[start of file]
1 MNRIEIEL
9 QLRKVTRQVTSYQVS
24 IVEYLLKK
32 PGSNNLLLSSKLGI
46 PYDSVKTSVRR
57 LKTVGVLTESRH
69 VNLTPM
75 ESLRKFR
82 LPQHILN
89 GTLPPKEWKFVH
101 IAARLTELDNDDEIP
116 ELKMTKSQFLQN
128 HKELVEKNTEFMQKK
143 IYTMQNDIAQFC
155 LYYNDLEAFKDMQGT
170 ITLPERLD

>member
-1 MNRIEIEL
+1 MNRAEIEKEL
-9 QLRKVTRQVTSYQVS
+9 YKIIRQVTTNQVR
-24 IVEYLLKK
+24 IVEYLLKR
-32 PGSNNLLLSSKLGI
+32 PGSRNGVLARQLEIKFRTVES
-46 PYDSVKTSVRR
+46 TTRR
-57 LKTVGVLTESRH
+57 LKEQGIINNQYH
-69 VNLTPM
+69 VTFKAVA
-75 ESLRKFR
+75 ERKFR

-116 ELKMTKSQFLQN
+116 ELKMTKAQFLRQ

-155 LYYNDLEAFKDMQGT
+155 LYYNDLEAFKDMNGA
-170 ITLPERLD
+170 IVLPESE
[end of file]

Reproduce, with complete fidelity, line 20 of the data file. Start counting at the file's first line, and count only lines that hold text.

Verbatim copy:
-9 QLRKVTRQVTSYQVS